#GPS = “Gonna Point You Somewhere”—Rethinking GPS for Your Kids
The Global Positioning System (GPS) is a modern marvel. The science and engineering behind it are mindboggling. Its low cost to consumers is a tribute to manufacturing miracles. GPS has saved countless lives and countless lost motorists. The great navigational issues of the world have been solved, down to the millimeter.
But it may not be the best thing for our kids.
When our girls where little, we eschewed the Internet for the World Book Encyclopedia. Why? We wanted them to understand an organizing principle of information; we did not want them to think of information as something that simply miraculously appeared at the click of a mouse.
Similarly, we taught them the “common-sense test” when it came to the use of calculators or any kind of algorithm-created results on a website. Before accepting the answer uncritically, we urged them to always take a moment and ask themselves if the answer made sense. For example, a word problem. If a calculator produced an answer of “125,” the common-sense test would ask, “Does it make common sense that there would be 125 gallons of lemonade at Little Lucy’s Lemonade Stand?” Nope! The right answer was 1.25.
GPS bypasses these fundamental life skills.
"The fear of using a GPS exclusively is a loss of cultural and geographic literacy. The more humans use GPS, the more cut off from the real world they might become."
When kids rely on GPS, they essentially turn parts of their brains off. The pretty maps, the soothing voice, the authority kids have in technology from playing games on smartphones and tablets from the earliest ages combine to produce a faith in GPS that is reasonably warranted, but at a cost.
Children (and adults) offload spatial thinking, critical thinking, and basic awareness of and delight in their environment to a system of satellites, clocks, and computers. This has profound results for the development of their brains and perceptions of the world.
In using a GPS maps, kids turn off certain maps in their minds. All of us create “mental maps” to organize information. Mental maps are not just maps of the world, but maps of information and how all of it is related. For example, a mental map might make the connections among George Washington, presidents, the American Revolution, Mount Vernon, Valley Forge, history, politics, and culture. The more mental maps we create, the better we are at it. Our brains get better, just as exercising makes our bodies better.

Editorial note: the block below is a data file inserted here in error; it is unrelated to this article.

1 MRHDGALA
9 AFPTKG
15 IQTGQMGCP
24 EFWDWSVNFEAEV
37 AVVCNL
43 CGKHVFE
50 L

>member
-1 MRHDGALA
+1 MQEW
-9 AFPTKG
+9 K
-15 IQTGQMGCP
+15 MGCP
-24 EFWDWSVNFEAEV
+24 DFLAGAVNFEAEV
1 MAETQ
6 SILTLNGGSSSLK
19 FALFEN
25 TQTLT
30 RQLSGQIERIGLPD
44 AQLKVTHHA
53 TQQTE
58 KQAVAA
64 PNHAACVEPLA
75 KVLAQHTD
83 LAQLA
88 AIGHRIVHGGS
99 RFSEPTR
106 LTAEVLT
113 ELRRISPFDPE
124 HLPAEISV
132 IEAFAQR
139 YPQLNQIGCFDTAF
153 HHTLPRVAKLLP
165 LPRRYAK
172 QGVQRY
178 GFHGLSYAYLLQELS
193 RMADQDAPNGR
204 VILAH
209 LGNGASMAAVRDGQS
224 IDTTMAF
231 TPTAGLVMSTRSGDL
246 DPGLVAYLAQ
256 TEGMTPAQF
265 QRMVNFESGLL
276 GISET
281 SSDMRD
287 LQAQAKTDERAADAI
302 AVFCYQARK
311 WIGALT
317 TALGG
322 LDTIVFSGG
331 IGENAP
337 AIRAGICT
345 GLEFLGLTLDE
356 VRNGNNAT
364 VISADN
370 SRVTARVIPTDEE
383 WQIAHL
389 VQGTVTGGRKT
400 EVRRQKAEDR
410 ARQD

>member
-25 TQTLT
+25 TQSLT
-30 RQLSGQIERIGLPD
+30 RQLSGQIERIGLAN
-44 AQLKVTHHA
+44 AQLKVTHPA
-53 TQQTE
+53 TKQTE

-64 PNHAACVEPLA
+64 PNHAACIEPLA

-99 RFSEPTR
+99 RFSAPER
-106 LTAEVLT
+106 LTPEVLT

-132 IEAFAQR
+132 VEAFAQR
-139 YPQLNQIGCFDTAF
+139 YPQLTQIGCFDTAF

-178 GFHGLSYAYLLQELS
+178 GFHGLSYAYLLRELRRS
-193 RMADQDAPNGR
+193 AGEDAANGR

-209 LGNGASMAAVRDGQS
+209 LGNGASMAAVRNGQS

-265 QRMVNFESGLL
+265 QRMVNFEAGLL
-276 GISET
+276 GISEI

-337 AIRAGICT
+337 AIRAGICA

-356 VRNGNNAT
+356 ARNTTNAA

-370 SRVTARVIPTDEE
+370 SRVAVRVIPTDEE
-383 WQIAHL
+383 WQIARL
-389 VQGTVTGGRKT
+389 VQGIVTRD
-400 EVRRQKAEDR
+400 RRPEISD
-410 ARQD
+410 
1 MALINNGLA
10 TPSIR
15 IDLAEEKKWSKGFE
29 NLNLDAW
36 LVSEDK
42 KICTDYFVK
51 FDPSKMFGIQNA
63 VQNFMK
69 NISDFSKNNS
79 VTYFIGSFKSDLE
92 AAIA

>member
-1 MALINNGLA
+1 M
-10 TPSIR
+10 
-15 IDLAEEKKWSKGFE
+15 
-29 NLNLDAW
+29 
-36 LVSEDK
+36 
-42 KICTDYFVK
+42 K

“Reading maps and developing navigational skills can affect the brain in beneficial ways. In fact, using orientation and navigational skills often can actually cause the hippocampus and the brain to grow, forming more neural pathways as the number of mental maps increase.”
My point is not to hide GPS from kids. My point is that using physical maps first will strengthen their ability to make mental maps. This will help their brains grow (literally!), and not just in terms of cartography. It will help them learn in all areas they study. According to the National Research Council, “Spatial thinking must be recognized as a fundamental part of K–12 education and as an integrator and a facilitator for problem solving across the curriculum.”
In the meantime, know having your kids using paper maps (along with their keys, scales, and compass roses—and actual compasses) will help them develop mental mapping skills that will serve them throughout their studies and into their adult lives.
The science behind this simple idea is complex. If you’d like to read about it in more detail, please see the resources below.
"The use of map reading and navigating skills to explore the spatial environment can benefit the brain and cause certain areas to grow while the use of modern technology for navigation seems to only hinder the brain."